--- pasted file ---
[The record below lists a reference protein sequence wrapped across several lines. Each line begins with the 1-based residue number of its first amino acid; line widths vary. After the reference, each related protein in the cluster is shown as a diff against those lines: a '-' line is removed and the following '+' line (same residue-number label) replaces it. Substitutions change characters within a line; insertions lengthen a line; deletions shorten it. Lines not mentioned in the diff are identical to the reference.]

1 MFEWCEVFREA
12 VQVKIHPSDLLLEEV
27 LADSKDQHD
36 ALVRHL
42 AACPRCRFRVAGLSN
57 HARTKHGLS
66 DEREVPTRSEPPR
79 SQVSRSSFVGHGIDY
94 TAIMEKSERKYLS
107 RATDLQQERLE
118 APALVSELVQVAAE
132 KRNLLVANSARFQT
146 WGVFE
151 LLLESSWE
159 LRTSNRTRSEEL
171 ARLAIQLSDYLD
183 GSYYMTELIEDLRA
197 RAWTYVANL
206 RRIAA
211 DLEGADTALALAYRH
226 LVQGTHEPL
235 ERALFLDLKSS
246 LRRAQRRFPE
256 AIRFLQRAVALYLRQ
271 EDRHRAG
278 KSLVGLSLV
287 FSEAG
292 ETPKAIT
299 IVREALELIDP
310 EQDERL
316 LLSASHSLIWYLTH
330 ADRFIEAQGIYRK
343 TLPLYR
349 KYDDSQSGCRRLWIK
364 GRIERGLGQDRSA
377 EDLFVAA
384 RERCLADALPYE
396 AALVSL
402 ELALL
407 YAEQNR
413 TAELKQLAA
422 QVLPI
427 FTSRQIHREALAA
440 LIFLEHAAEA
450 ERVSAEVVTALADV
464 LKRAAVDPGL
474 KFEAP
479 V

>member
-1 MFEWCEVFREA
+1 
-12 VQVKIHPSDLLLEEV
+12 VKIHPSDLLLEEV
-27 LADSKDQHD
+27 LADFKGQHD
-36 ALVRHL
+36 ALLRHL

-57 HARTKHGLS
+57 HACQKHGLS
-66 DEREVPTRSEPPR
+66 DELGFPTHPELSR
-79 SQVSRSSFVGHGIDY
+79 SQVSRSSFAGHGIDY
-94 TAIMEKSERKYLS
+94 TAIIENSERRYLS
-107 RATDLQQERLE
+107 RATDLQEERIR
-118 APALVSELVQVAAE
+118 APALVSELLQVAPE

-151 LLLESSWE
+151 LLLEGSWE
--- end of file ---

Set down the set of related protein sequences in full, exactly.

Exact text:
[The record below lists a reference protein sequence wrapped across several lines. Each line begins with the 1-based residue number of its first amino acid; line widths vary. After the reference, each related protein in the cluster is shown as a diff against those lines: a '-' line is removed and the following '+' line (same residue-number label) replaces it. Substitutions change characters within a line; insertions lengthen a line; deletions shorten it. Lines not mentioned in the diff are identical to the reference.]

1 MFEWCEVFREA
12 VQVKIHPSDLLLEEV
27 LADSKDQHD
36 ALVRHL
42 AACPRCRFRVAGLSN
57 HARTKHGLS
66 DEREVPTRSEPPR
79 SQVSRSSFVGHGIDY
94 TAIMEKSERKYLS
107 RATDLQQERLE
118 APALVSELVQVAAE
132 KRNLLVANSARFQT
146 WGVFE
151 LLLESSWE
159 LRTSNRTRSEEL
171 ARLAIQLSDYLD
183 GSYYMTELIEDLRA
197 RAWTYVANL
206 RRIAA
211 DLEGADTALALAYRH
226 LVQGTHEPL
235 ERALFLDLKSS
246 LRRAQRRFPE
256 AIRFLQRAVALYLRQ
271 EDRHRAG
278 KSLVGLSLV
287 FSEAG
292 ETPKAIT
299 IVREALELIDP
310 EQDERL
316 LLSASHSLIWYLTH
330 ADRFIEAQGIYRK
343 TLPLYR
349 KYDDSQSGCRRLWIK
364 GRIERGLGQDRSA
377 EDLFVAA
384 RERCLADALPYE
396 AALVSL
402 ELALL
407 YAEQNR
413 TAELKQLAA
422 QVLPI
427 FTSRQIHREALAA
440 LIFLEHAAEA
450 ERVSAEVVTALADV
464 LKRAAVDPGL
474 KFEAP
479 V

>member
-1 MFEWCEVFREA
+1 
-12 VQVKIHPSDLLLEEV
+12 VKIHPSDLLLEEV
-27 LADSKDQHD
+27 LADFKGQHD
-36 ALVRHL
+36 ALLRHL

-57 HARTKHGLS
+57 HACQKHGLS
-66 DEREVPTRSEPPR
+66 DELGFPTHPELSR
-79 SQVSRSSFVGHGIDY
+79 SQVSRSSFAGHGIDY
-94 TAIMEKSERKYLS
+94 TAIIENSERRYLS
-107 RATDLQQERLE
+107 RATDLQEERIR
-118 APALVSELVQVAAE
+118 APALVSELLQVAPE

-151 LLLESSWE
+151 LLLEGSWE